¶ 25 James Keane, an in-house attorney for American Family, discussed a Westfield settlement offer with Steven Morris, the defense attorney provided by American Family. In a January 6, 2009, file note concerning Westfield's settlement offer of $400,000, Keane states that "American Family would be better off taking its chances at trial to see if a jury or judge would award the entire amount. I told Steve [Morris] that I would settle the case if it could settle for $100,000. However, I told him I would not offer that and not to convey that position specifically to the plaintiff's attorney." Westfield argues that Keane refused to consider any settlement offer on Shannon's behalf because of his loyalty to American Family's interests. It appears, however, that Shannon, also, was better off rejecting the offer. The decision whether to settle belongs to the insured. Shannon's settlement of the case for $400,000 would not have prevented American Family from denying coverage. Perhaps American Family could have agreed to abandon its reservation of rights and thereby settled the claim for a lesser amount, but it was not obligated to do so. An insurer has a duty to act in good faith in responding to settlement offers, for example where the third party has offered to settle for an amount less than the policy limits, but that duty only exists where there is coverage under the policy. Chandler v. American Fire and Casualty Co., 377 Ill. App. 3d 253, 256-57, 879 N.E.2d 396, 399 (2007). An insured is only entitled to indemnity for losses that actually fall within the terms of the insurance policy. Where the insured settles an underlying lawsuit, it must demonstrate that it settled an otherwise covered loss to recover the settlement. Santa's Best Craft, L.L.C., 408 Ill. App. 3d at 183, 941 N.E.2d at 301.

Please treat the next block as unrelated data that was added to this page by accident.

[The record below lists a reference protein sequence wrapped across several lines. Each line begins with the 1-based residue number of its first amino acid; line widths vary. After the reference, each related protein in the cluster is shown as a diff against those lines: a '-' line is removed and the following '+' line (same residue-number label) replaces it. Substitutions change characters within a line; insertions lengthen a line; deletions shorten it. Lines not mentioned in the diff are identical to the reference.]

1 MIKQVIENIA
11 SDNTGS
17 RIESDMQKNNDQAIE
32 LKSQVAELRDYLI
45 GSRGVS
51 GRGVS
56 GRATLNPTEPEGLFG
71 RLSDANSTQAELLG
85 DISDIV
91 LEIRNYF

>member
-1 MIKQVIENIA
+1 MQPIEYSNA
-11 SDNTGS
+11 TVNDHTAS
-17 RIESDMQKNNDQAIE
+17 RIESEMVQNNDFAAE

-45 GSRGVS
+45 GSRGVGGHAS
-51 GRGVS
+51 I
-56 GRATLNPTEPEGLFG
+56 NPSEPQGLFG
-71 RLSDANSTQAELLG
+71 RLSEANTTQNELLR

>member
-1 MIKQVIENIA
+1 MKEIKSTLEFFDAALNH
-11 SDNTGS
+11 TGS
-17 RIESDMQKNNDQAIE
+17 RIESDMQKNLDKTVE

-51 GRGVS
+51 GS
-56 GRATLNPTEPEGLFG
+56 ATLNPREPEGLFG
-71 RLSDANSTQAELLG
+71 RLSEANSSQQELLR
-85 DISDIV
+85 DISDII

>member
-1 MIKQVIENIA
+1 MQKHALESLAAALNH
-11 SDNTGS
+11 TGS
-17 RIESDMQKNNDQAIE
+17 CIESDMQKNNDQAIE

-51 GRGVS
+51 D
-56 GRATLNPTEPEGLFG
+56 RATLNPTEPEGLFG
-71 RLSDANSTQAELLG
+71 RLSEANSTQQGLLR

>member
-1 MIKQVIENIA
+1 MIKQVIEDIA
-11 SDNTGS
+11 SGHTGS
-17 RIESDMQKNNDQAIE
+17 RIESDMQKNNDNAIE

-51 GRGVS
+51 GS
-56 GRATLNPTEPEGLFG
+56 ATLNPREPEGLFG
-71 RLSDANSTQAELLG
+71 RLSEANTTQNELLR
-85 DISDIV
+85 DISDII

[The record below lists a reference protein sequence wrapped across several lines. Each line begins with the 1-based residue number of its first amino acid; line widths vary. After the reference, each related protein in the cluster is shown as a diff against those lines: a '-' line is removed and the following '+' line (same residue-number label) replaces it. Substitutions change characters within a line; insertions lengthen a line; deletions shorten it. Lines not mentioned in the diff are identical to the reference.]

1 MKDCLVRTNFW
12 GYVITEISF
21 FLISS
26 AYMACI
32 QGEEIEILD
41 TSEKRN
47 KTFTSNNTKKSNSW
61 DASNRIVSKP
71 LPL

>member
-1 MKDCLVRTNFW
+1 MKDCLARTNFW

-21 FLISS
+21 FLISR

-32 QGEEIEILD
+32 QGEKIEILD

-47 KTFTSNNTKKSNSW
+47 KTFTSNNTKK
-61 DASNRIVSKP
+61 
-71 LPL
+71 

¶ 26 III. CONCLUSION

¶ 27 For the foregoing reasons, we reverse the trial court's judgment and remand for further proceedings.

¶ 28 Reversed and remanded.

20111116